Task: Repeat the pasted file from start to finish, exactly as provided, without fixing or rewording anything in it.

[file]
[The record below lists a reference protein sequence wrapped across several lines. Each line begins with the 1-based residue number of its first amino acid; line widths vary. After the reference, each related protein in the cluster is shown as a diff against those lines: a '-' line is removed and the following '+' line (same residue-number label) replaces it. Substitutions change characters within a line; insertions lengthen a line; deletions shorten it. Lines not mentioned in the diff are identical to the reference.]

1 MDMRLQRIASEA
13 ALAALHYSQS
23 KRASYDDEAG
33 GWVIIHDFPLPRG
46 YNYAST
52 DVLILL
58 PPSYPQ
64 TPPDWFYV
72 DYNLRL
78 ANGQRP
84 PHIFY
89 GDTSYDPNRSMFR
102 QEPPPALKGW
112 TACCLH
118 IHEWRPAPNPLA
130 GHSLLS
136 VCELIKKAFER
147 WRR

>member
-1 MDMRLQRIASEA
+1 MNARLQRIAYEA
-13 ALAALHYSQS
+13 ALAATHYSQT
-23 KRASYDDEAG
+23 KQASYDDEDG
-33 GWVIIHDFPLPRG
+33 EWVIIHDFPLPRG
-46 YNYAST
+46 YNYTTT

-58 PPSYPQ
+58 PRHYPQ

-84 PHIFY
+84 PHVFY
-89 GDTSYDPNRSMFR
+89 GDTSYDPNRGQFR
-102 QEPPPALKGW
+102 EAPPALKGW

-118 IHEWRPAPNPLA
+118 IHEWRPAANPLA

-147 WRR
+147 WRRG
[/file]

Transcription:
[The record below lists a reference protein sequence wrapped across several lines. Each line begins with the 1-based residue number of its first amino acid; line widths vary. After the reference, each related protein in the cluster is shown as a diff against those lines: a '-' line is removed and the following '+' line (same residue-number label) replaces it. Substitutions change characters within a line; insertions lengthen a line; deletions shorten it. Lines not mentioned in the diff are identical to the reference.]

1 MDMRLQRIASEA
13 ALAALHYSQS
23 KRASYDDEAG
33 GWVIIHDFPLPRG
46 YNYAST
52 DVLILL
58 PPSYPQ
64 TPPDWFYV
72 DYNLRL
78 ANGQRP
84 PHIFY
89 GDTSYDPNRSMFR
102 QEPPPALKGW
112 TACCLH
118 IHEWRPAPNPLA
130 GHSLLS
136 VCELIKKAFER
147 WRR

>member
-1 MDMRLQRIASEA
+1 MNARLQRIAYEA
-13 ALAALHYSQS
+13 ALAATHYSQT
-23 KRASYDDEAG
+23 KQASYDDEDG
-33 GWVIIHDFPLPRG
+33 EWVIIHDFPLPRG
-46 YNYAST
+46 YNYTTT

-58 PPSYPQ
+58 PRHYPQ

-84 PHIFY
+84 PHVFY
-89 GDTSYDPNRSMFR
+89 GDTSYDPNRGQFR
-102 QEPPPALKGW
+102 EAPPALKGW

-118 IHEWRPAPNPLA
+118 IHEWRPAANPLA

-147 WRR
+147 WRRG